COVID-19 Update: AAHA staff is currently working remotely and will support our members virtually. All orders are currently shipping as normal.
Click here for more information.

Why are regular veterinary visits important?

Routine veterinary visits help your pet live a long, healthy, and happy life. Annual or biannual exams nip emerging health problems in the bud and are key to extending your pet’s time by your side. Early detection and intervention allows your veterinary team to treat a disease in the beginning stages, and then manage the condition with medication or simple lifestyle changes. Your veterinarian also can give you pointers that will help your pet live her healthiest life and stave off potential medical conditions.

What is your veterinarian looking for during an exam?

The physical exam your veterinarian performs may seem like nothing more than a thorough petting, but it reveals a wealth of information. Here’s what your veterinarian is checking when she examines your furry friend:

  • Ears — Ear infections are common in both cats and dogs. Cats often present with ear mites, while dogs routinely display yeast or bacterial infections, but all can cause infection in either species. Left untreated, ear infections can progress to painful, inflamed, thickened ears, making future cleaning and treatment difficult. Your veterinarian also will look for any masses or polyps that need to be removed.
  • Eyes — Eye issues abound in flat-faced breeds, such as bulldogs, pugs, and Persians, and several other breeds. Flat-faced pets easily can develop corneal ulcers if their protruding eyes are scratched, schnauzers frequently form cataracts, and cocker spaniels routinely suffer from dry eyes. If your pet develops glaucoma that is left unchecked, she will suffer with severe eye pain from the increased pressure as well as potential vision loss, and surgical removal will be necessary.
  • Mouth — Dental health affects your pet’s entire body, and the veterinarian will look for signs of gingivitis, loose teeth, tartar accumulation, and oral masses. A dirty mouth can harm her heart, kidneys, and other organs because of traveling oral bacteria.
  • Skin — Dry, itchy skin and hair loss can indicate a variety of health issues, including mange, allergies, skin infections, endocrine imbalances, fleas, and poor nutrition. Your pet’s overall health can be gauged from the quality of her skin and hair coat.
  • Heart and lungs — Older pets are prone to heart disease, but younger cats and dogs also can show problems with heart rhythm and function. Cardiac disease is best managed when signs first appear, and these signs are often only picked up by auscultation with a stethoscope, leading to further diagnostic testing. Many pets hide heart disease, only displaying coughing and exercise intolerance when the disease is advanced. A diseased heart also can affect the lungs, creating chest wheezes and crackles if fluid backs up.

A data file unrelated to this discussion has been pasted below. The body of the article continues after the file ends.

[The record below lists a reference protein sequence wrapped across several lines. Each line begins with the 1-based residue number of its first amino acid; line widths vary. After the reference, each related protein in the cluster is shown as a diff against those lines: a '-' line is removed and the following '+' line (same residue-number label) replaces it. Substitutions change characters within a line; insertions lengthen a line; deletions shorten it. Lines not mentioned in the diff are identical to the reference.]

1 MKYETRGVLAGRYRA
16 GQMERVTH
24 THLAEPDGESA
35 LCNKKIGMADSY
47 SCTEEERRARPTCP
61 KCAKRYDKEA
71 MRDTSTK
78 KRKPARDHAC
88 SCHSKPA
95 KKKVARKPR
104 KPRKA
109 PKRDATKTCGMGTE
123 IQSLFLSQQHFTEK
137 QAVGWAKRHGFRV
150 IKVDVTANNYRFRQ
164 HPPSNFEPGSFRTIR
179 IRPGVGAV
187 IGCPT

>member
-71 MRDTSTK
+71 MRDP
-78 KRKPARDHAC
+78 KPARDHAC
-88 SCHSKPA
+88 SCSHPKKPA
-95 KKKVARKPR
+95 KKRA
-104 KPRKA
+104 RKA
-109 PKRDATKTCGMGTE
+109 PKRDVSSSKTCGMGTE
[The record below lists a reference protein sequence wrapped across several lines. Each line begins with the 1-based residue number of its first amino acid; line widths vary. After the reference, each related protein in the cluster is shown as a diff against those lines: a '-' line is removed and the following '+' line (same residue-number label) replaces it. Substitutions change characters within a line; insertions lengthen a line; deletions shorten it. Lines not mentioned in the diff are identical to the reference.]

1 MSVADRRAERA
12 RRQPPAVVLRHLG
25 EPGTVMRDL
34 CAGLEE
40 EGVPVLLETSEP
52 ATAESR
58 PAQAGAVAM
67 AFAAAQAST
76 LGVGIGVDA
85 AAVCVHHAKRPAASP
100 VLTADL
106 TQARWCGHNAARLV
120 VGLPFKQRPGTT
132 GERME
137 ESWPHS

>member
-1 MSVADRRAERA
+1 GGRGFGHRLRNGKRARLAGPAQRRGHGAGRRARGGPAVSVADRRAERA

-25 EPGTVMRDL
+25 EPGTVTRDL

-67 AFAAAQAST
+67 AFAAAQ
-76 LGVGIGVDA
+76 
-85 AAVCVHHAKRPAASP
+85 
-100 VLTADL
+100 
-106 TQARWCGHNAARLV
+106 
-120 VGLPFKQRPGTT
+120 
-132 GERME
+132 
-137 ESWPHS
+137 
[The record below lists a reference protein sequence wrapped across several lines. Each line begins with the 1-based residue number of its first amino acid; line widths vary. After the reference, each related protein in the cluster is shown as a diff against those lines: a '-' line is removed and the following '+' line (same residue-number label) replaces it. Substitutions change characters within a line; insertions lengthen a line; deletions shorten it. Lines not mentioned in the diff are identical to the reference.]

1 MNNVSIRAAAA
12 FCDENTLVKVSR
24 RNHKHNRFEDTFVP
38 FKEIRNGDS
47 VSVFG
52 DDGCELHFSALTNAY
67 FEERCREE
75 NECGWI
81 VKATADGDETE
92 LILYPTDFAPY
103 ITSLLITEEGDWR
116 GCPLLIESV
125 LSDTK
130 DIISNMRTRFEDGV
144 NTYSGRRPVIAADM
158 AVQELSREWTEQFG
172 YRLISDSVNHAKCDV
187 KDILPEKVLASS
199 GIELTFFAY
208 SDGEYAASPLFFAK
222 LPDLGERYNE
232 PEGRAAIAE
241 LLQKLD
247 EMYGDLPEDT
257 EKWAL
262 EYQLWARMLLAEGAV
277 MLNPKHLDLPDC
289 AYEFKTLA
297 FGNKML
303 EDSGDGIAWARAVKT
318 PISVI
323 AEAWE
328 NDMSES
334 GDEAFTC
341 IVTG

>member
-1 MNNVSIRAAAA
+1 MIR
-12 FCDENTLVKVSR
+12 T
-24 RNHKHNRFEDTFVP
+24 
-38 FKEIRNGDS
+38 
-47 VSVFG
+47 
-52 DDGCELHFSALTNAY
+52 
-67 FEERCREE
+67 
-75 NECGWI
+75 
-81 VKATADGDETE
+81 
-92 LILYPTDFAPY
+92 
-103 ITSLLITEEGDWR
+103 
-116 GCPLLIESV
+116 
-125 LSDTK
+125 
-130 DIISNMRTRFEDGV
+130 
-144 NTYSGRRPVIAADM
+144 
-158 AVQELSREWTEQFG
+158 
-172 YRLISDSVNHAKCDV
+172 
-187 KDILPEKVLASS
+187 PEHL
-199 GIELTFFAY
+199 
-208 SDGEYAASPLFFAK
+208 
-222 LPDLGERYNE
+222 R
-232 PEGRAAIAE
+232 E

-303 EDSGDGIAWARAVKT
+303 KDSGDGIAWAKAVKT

• Abdomen — While an abdominal palpation may seem to be a belly massage for your pet, your veterinarian is checking for abnormal masses and organ size. Enlarged kidneys can indicate renal failure, a thickened bladder may be hiding a chronic urinary tract infection, or an enlarged spleen may be feeding a tumor.
  • Muscles, joints, and bones — Gait changes, limping, or muscle loss can often be remedied. Almost all older pets suffer from osteoarthritis, causing stiffness and muscle loss from inactivity due to pain. Another common musculoskeletal issue in dogs involves their cranial cruciate ligament, which is prone to rupture in overweight or active pets. Similar to an ACL tear in human athletes, this injury can cause serious joint-health problems for your pet if not correctly managed.

Your veterinarian will examine your pet from nose to tail, and based on her findings, may recommend additional diagnostic testing.

Why are routine tests important for your pet’s health?

Routine testing of younger pets provides a baseline of their normal values and may identify hidden illnesses. Older pets benefit from routine screening for common species- or breed-specific diseases, the same way people undergo normal screening tests based on hereditary diseases. Your veterinarian may recommend these additional tests geared toward your pet:

  • Blood work — Many veterinarians recommend wellness panels for geriatric pets, but often begin with baseline blood work when the pets are younger. Blood work can reveal many precursors to illness, including anemia, infection, bone marrow issues, diabetes, and organ dysfunction.
  • Heartworm test — The American Heartworm Society recommends annual heartworm testing to ensure your pet remains negative and free from these deadly parasites. Heartworm testing also may test for Lyme disease and other common tick-borne diseases, all of which can progress to dangerous conditions if left untreated.
  • Urinalysis — Inspecting your pet’s urine sample can provide a wealth of information about the urinary tract. A small amount of “liquid gold” can help your veterinary team see signs of inflammation, infection, kidney dysfunction, crystal formation, and diabetes.
  • Fecal examination — Intestinal parasites can hide out in your pet’s gastrointestinal tract, leaching away nutrition. A routine fecal check can identify common intestinal worms. Prompt deworming treatment can prevent the parasite population from increasing, causing diarrhea and other serious health issues.

Since pets—especially cats—are excellent at hiding signs of illness, a thorough physical exam with routine screening tests is crucial to detect early stage illnesses. Early detection and treatment can extend your pet’s life, giving you many more years of quality time together, so schedule a wellness visit to ensure your furry friend is in top physical condition. Check out our AAHA-accredited hospital locator to find a hospital that will give your beloved companion the gold standard of veterinary care.